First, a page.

Omaha rapper responds to police comments


November 24th, 2014

Omaha, NE – Newly released crime statistics show gun violence in Omaha has fallen this year, compared to the same time frame last year. But the fight against gangs and gang violence in Omaha is far from over.


In interviews earlier this month with KETV and the Omaha World Herald, Lt. Ken Kanger of the Omaha Police Department called gang violence in Omaha ‘a catalyst and the result’ of the rap videos released by some in the public. He pointed to one student in Omaha who feared for his life following threats to him made by fellow students through a rap video posted on social media sites. Lt. Kanger said the videos are one of the higher priorities within the OPD. Lt. Kanger and the OPD declined interview requests for this story.

James Hollimon interviewing before last week's concert at the Slowdown. (Photo Courtesy Brandon McDermott)

James Hollimon interviewing before last week’s concert at the Slowdown. (Photo Courtesy Brandon McDermott)

Dr. Sam Walker is Professor Emeritus of Criminal Justice at the University of Nebraska at Omaha and author of 14 books on policing and criminal justice policy. Dr. Walker called Lt. Kanger’s comments totally baseless.

“I’m not sure that a rap video in any way is going to encourage a young kid to become a violent offender,” Dr. Walker said. “I just don’t think there is a real cause and effect link there.”

Dr. Walker said there is a difference between making a video and making threats. He said direct threats made to harm another person on camera are a criminal offense. He said there are certainly these types of videos on the internet for everyone to see. But Dr. Walker said unless there are laws broken during the filming of the videos, creating videos are a part of anyone’s First Amendment rights.

He said while police often call these videos ill-mannered or vulgar because of the language that may set a bit of a double standard. He said police swear at the public every day when confronting possible suspects.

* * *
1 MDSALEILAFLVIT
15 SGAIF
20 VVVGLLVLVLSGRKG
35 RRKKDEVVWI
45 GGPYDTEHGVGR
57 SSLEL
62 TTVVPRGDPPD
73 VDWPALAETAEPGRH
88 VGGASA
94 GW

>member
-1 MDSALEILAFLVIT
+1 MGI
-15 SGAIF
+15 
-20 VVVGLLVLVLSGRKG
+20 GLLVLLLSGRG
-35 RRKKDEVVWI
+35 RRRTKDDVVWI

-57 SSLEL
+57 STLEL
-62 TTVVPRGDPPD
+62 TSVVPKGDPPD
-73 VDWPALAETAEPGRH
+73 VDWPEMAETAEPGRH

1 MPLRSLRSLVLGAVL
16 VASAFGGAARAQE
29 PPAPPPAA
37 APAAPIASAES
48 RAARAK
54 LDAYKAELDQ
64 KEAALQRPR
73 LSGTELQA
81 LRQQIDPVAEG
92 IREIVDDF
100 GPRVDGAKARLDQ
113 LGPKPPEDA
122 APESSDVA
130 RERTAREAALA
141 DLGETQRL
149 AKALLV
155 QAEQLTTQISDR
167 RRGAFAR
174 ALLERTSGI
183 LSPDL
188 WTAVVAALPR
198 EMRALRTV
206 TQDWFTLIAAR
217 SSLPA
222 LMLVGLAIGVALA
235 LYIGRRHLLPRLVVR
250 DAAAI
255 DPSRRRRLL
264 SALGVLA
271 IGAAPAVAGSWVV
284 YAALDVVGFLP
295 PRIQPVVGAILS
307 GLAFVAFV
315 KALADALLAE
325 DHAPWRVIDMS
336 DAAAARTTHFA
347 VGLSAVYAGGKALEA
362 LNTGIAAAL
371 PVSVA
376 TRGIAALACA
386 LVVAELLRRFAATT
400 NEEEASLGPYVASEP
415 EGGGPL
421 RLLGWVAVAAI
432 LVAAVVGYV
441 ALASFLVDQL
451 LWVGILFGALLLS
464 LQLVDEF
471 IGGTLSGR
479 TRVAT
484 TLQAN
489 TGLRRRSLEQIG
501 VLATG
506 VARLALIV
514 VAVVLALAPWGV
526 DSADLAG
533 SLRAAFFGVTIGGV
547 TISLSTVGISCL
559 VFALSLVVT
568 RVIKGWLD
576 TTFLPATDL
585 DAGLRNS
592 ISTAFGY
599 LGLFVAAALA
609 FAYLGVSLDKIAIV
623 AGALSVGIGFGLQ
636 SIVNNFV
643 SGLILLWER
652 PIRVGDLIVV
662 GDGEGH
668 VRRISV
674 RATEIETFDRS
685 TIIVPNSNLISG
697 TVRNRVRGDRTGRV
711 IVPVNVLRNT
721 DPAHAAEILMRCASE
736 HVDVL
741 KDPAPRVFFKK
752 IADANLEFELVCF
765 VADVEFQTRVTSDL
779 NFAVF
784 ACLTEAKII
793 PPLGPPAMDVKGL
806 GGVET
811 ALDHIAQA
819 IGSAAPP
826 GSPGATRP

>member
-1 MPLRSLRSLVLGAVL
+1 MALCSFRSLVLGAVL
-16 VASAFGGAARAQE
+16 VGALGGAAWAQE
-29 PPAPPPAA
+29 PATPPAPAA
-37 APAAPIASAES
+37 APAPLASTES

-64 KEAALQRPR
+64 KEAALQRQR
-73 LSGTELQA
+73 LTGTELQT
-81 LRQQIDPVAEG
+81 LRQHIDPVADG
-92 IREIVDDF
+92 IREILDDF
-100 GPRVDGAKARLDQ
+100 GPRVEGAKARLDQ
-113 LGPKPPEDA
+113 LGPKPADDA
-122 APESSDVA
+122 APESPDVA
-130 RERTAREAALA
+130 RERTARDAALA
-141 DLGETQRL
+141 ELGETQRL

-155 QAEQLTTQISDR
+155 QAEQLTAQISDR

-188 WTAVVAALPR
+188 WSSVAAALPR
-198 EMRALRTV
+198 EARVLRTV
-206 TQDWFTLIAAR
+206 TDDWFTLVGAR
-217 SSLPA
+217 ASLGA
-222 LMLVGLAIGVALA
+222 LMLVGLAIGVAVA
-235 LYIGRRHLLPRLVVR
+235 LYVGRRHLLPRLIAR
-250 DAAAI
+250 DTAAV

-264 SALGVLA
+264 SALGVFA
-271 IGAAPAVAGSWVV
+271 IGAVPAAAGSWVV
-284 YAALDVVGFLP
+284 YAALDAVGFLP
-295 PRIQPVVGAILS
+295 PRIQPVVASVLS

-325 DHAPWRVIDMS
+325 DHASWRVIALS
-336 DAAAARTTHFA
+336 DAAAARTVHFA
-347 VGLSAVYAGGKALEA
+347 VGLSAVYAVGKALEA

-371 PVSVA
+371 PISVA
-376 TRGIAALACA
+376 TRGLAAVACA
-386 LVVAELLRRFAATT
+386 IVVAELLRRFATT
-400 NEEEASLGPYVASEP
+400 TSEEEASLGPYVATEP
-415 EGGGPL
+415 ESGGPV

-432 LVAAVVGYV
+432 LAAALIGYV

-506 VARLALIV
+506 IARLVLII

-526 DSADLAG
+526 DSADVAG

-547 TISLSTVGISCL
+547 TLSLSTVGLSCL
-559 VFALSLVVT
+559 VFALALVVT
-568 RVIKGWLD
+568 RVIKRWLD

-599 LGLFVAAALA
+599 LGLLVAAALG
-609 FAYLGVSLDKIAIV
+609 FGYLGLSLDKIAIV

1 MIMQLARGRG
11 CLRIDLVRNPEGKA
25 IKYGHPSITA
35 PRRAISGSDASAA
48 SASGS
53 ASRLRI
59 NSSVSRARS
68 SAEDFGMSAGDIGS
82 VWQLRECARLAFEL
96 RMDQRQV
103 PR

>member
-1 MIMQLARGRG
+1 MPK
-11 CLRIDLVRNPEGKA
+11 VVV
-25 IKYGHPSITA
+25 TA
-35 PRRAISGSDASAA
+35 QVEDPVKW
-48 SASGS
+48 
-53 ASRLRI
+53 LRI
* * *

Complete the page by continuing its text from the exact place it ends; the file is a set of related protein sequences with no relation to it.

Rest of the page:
“Offensive language is pervasive in American Policing,” Dr. Walker said. “It happens day in and day out all across the country and it just builds up this huge body of resentment, distrust and dislike of the police.”

(Photo Courtesy Brandon McDermott)

(Photo Courtesy Brandon McDermott)

This distrust among many people, especially in North Omaha, leads to a quandary for law enforcement and those investigating crimes, according to Dr. Walker. He said effective crime fighting requires the public to report crimes as this provides law enforcement with information vital to solving crimes. Crime victims or potential witnesses can provide the most valuable information police will get in doing their job. He said this is exactly why it’s important for law enforcement to build a mutual respect with the community.

“Police are public officials and all public officials have the responsibility, an obligation to deal with people in a respectful manner,” Dr. Walker said. “Teachers can’t use abusive language to students in the classroom or even out of the classroom, people at the department of motor vehicles can’t treat you with disrespect when you are down there to get your driver’s license or having any other issue, but it’s pervasive and really the heart of the problem.”

James Hollimon, 28, is originally from Jonesboro, Arkansas he moved to Omaha in 2005 and has lived here since. He has been rapping since he was 11 years old, first recording his writings in a professional studio when he was 14. Hollimon said he is living proof that rap music can be created and used for good.